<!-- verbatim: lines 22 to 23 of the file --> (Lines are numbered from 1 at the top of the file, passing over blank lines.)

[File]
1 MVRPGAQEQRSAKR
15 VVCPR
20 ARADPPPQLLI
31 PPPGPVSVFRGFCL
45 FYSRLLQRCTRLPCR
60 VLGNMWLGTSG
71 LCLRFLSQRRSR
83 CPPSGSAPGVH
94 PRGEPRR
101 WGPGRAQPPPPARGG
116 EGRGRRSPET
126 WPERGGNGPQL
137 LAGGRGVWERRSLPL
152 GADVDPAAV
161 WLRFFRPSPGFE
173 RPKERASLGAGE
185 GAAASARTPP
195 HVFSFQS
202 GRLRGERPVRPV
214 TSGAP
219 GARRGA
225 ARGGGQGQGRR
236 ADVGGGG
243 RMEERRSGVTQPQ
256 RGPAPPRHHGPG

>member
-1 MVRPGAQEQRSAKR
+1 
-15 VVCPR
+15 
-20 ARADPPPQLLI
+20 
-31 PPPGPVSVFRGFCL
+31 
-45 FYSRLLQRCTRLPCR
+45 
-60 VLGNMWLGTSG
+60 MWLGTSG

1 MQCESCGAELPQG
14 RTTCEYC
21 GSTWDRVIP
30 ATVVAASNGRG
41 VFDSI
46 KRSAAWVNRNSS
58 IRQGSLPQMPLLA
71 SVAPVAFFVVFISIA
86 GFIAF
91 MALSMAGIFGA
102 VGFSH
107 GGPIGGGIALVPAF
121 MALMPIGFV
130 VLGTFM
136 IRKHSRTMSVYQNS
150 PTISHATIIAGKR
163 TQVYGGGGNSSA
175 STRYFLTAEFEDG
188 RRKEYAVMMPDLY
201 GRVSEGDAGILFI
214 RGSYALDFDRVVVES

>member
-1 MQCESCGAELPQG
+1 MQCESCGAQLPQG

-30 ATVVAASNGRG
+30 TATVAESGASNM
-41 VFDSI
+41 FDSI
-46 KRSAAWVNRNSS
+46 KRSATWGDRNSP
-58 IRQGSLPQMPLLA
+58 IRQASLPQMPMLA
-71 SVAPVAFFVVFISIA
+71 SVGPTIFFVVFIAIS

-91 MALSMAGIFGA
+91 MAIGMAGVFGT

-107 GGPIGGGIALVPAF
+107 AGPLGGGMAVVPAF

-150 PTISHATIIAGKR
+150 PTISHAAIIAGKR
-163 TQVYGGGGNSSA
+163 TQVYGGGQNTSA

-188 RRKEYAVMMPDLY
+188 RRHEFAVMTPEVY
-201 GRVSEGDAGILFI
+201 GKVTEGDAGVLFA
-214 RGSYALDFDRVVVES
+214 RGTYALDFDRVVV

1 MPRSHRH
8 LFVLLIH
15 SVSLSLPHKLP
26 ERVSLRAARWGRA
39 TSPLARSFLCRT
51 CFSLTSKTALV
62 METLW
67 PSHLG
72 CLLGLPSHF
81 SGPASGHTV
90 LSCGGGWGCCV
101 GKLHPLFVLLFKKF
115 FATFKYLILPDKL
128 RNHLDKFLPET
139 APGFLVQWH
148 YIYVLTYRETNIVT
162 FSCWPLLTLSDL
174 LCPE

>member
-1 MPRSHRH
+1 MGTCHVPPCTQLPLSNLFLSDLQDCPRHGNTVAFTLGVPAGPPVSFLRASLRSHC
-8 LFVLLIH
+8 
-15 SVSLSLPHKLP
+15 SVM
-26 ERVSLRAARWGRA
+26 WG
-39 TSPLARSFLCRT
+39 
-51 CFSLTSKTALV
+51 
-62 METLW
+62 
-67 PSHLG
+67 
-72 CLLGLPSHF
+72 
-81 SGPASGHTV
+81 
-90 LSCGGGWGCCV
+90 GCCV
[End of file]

225 ARGGGQGQGRR
236 ADVGGGG